Conversely, according to senior Dani Revello, the environmental and moral costs of building the pipeline far outweigh the positives in the temporary jobs it creates and the transportation of oil.

“I’m pretty liberal, and I am very aware of the environment and climate change,” Revello said. “The building of the pipeline could potentially have a very large effect on the environment. I think my stance reflects how I feel about environmental policy and how I don’t agree with how the new EPA director doesn’t believe in climate change.”

Dunk takes on a different perspective on the pipeline in regards to the environmental costs. According to Dunk, importing oil internationally provides greater risk for spills than transporting oil via the pipeline within the U.S.

Basically, there’s a lot higher of a chance of oil being spilled if it’s shipped by train, which is how most of the oil is being shipped now,” Dunk said. “When you build a pipeline, the chance of an oil spill goes down dramatically. Environmentalists were saying that the construction of the pipeline will contaminate water, but there’s an even higher chance [of that] happening [while transporting oil], so it’s kind of hypocritical to their point.”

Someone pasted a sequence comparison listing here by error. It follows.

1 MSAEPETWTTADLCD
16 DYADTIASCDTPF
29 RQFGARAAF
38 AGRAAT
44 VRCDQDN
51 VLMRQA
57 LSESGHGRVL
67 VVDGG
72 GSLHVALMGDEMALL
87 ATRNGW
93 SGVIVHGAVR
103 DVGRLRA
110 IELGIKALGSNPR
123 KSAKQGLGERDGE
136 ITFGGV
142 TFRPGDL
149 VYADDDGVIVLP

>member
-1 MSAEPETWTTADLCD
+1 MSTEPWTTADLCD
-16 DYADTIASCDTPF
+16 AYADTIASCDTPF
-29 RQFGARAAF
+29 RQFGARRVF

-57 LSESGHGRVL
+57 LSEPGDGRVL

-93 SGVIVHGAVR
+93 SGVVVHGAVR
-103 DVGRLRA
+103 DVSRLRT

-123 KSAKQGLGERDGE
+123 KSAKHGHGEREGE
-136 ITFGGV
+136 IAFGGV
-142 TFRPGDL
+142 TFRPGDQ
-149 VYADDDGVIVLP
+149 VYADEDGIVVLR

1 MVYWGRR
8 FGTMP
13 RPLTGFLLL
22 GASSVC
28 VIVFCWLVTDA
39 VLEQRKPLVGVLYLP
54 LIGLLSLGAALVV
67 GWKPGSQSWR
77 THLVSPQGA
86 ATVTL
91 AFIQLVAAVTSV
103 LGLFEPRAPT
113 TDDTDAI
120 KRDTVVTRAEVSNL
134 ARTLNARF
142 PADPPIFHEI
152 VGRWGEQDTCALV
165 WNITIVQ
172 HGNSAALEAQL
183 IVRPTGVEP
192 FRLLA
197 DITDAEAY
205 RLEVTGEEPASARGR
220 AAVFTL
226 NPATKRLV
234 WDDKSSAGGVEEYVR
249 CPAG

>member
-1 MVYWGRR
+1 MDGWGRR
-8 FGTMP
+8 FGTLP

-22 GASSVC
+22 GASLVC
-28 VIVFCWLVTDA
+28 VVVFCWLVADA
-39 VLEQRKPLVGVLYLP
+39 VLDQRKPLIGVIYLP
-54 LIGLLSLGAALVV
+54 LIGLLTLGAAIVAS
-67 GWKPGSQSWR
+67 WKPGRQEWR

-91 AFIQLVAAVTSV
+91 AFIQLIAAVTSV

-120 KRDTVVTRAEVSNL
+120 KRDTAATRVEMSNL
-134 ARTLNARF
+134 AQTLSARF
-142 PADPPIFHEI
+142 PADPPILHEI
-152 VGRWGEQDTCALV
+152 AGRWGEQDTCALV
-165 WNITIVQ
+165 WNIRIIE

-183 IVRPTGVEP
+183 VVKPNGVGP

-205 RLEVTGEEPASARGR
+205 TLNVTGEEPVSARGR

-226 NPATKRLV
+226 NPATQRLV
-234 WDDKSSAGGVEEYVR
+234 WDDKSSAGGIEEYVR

Looking to the future, Shapiro believes that the construction of the pipeline will not only result in poor consequences for the environment, but will also set the expectation that economic benefit comes before potential environmental or moral concerns.

“People need to be making a bigger deal about this,” Shapiro said. “It’s a slippery slope, and we’re setting a bad precedent here when we say it’s okay to claim the lands of indigenous people who did nothing wrong. I just think it’s awful. I’m kind of in shock and disbelief that our leaders can do something so against the will of their constituencies in order to benefit corporate interests.”

Now that the construction of the pipeline is in full swing, it is projected to be pumping oil by spring of 2017. In contrast to Shapiro, Velis sees the construction and completion of the pipeline by the second quarter of 2017 as a crucial economic success for the nation.

“I hope I’m not seen as very ignorant on the issue, but obviously, I’m not Native American,” Velis said. “I don’t know how important [the reservation] is to them; therefore, I can’t really understand. But at the same time there are so many more benefits – the net benefits are incredible. And who says it can’t help the Native Americans?”

According to Revello, above all political perspectives comes the right to opinion, and to voice that opinion and be heard. While each side may be arguing for different results, according to Revello, compromise is best achieved when both sides are accounted for and listened to.

“I think that’s one of the most important things: the right to assemble, and [the right to] freedom of speech,” Revello said. “[…] This entire country has been built off of people protesting what they [believe is unjust], and that’s why democracy works. The people have a voice and power to say what they think is or is not right.”